Stuart Forster experiences Luxembourg’s National Day celebrations in Luxembourg City.
The centre of Luxembourg City, the capital of the world’s only Grand Duchy, becomes a vast party zone each year on 22 June, the eve of the head of state’s official birthday. After residents and visitors celebrate through the night, it may come as no surprise that the national holiday, 23 June, tends to be a fairly quiet day.
A hub for hard work
Luxembourg has a reputation for being a hardworking business and administrative hub; the European Court of Justice and European Commission are both headquartered in the city, along with a number of international businesses. Yet people let their hair down at this time of the year.
The Old Town, a UNESCO World Heritage Site, gears up for one of Europe’s largest street parties on the afternoon of 22 June, with stages for live music and outdoor bars being built. As a result, this can be one of the most rewarding times of the year to visit the landlocked nation of 537,000 inhabitants.
Displaying the national colours
In the run up to Luxembourg’s National Day you’ll see many shop windows decorated with the red, white and blue of the flag. Tricolours are hung from lampposts and buildings. Balloon artists sculpt animal shapes and create inflated hats from sausage-like balloons in the national colours.
The celebrations are surprisingly inclusive. Forty-four per cent of this country’s inhabitants have foreign origins yet people from all ethnic groups and walks of life are involved in the preparations plus the big day. Locals say this is recognition of the popularity of Grand Duke Henri and his family.
Henri, who has reigned over this constitutional monarchy since 2000, was actually born on 16 April 1955. Since back in 1961 the head of state’s birthday has been celebrated officially on 23 June, as the date in summer provides a high probability of dry, pleasant weather.
Street parties on 22 June
People from around the Grand Duchy flock into the city centre on the evening of 22 June, so, if you plan on dining in one of the Old Town’s restaurants it makes sense to reserve a table. Locals are proud of their culinary traditions. Meeting with friends and eating and drinking is an integral part of the celebrations.
Over the course of the past three centuries Luxembourg has been under Spanish, Austrian, French, Prussian and German rule. In degrees, they have all influenced the region’s kitchen. Luxembourg, you may well hear, has more Michelin-starred restaurants per capita than any nation on the planet, so there’s plenty for discerning foodies to explore.
Meeting Luxembourg’s Grand Duke
As darkness falls on 22 June people you’ll see people gathering outside of the Grand Ducal Palace, the duke’s official residence. The building, which was the town hall between 1572 and 1795, is in the heart of the city. Uniformed guards parade outside of the Gothic style façade yet the mood remains largely relaxed. Anticipation rises and people call out for Grand Duke Henri and his family. The mood of expectation grows with the arrival of military bands, who perform on the march. The palace gates open and the ruling family come out to meet the people, smiling and shaking hands before walking through the city.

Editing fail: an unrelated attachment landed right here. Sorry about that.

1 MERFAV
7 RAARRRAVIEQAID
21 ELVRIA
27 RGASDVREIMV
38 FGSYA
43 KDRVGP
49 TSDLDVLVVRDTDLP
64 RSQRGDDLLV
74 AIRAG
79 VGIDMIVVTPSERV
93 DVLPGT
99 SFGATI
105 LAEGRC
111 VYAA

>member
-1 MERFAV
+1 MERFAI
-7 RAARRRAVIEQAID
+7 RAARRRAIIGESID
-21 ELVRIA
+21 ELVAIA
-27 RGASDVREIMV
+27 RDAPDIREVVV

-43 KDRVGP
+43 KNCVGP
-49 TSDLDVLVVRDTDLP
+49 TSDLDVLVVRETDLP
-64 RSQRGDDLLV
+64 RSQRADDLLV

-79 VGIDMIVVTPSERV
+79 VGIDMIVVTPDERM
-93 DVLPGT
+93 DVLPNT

Members of the emergency services plus scouts, guides and municipal organisations from around the Grand Duchy then participate in a parade illuminated by flaming torches. This gives you an opportunity to observe and applaud a procession of historic fire-fighting vehicles, marching bands and decorated floats celebrating aspects of life in Luxembourg.
Children dress in 19th century costumes, motor cycle enthusiasts display their bikes and you’ll also see people in medieval style clothing. The good-natured event is regarded as essential viewing by city residents, who line the streets, cheering on participants and calling out to those they know.
Fireworks over the Adolphe Bridge
After the procession concludes people make their way towards the Adolphe Bridge, which spans the Pétrusse Valley, on the edge of the city. Some head into the cafes and bars while most crowd together in the park overlooking the gorge, awaiting a lengthy and spectacular fireworks display above the bridge’s famous arch, which was built between 1900 and 1903. The show is synchronised with classical music piped out over speakers.
For families the fireworks tend to mark the end of the day. Yet for many people the night is still young. Within the old town people meet and dance on the terraces of cafes, where music plays long into the night.
Temporary bars open on cobbled lanes and people socialise in the streets and while sitting at beer garden style benches. Rock bands perform on the stages that were constructed earlier in the day with audiences swaying and dancing to their beat. You can party right through the night if you want.
The city remains quiet the following day, as if it’s nursing a collective hangover. The vast majority of shops remain closed for the duration of the National Day. Yet if you don’t party too long into the morning you’ll be able rise and hear the report of the 101 cannon shots marking the Grand Duke’s official birthday and view the military parade.
The Visit Luxembourg website has more information about the Grand Duchy’s attractions.
Luxembourg City Tourist Office provides information about walking tours and cultural events in the nation’s capital.
Railbookers offers a five night holiday by rail to Belgium, the Netherlands and Luxembourg. The holiday includes all train travel from London, Ebbsfleet or Ashford, two nights’ central 4-star hotel accommodation in Luxembourg, a night in Antwerp and two in The Hague, including breakfast. Call +44 (0) 20 3327 3551 for more information.
Photos illustrating this post are by Why Eye Photography.
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